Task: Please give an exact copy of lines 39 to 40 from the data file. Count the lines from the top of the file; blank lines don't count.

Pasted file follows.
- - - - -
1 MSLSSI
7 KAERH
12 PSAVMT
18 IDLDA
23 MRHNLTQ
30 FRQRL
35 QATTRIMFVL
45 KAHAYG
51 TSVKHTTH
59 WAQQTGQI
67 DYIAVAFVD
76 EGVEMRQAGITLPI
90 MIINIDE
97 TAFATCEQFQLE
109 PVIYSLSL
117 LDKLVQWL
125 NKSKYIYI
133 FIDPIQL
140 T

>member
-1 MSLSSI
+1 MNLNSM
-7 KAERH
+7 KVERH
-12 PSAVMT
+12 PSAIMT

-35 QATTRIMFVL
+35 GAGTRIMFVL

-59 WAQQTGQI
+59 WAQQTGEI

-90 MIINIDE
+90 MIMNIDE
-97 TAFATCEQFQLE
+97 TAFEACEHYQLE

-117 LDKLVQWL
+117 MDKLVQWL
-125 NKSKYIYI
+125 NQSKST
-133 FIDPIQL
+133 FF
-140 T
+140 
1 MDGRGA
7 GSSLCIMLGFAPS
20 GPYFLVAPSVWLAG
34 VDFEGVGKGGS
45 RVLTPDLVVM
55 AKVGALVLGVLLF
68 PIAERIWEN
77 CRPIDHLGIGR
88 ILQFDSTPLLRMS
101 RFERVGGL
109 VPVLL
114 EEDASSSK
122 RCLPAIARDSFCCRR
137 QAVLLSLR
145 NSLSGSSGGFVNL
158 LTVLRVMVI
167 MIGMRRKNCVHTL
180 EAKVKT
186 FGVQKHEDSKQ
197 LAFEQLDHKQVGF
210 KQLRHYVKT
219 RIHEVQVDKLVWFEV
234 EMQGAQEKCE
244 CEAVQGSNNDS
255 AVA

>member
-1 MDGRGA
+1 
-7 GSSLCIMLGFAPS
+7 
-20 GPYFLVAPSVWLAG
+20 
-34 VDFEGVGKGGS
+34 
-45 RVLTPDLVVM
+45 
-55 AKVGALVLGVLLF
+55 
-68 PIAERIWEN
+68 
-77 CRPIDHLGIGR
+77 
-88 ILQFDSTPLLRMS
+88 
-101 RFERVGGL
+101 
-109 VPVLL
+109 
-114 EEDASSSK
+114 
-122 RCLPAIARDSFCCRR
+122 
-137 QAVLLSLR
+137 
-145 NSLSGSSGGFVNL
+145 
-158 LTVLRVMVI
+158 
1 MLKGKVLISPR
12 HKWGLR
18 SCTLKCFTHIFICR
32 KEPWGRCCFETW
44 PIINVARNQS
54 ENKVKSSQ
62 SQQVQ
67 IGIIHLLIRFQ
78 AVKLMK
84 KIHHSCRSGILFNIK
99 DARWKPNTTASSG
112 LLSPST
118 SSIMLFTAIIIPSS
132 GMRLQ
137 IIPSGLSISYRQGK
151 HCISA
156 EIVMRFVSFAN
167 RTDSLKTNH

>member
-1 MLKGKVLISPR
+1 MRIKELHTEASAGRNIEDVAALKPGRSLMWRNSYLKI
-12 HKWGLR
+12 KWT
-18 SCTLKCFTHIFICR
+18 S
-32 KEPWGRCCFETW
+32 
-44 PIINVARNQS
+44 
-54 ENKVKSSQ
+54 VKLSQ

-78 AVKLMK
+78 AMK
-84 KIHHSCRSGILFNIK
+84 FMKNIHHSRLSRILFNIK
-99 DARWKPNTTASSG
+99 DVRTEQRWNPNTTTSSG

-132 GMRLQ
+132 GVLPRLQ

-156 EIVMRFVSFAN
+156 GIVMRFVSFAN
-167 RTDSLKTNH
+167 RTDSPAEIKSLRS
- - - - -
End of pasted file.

-133 FIDPIQL
+133 FF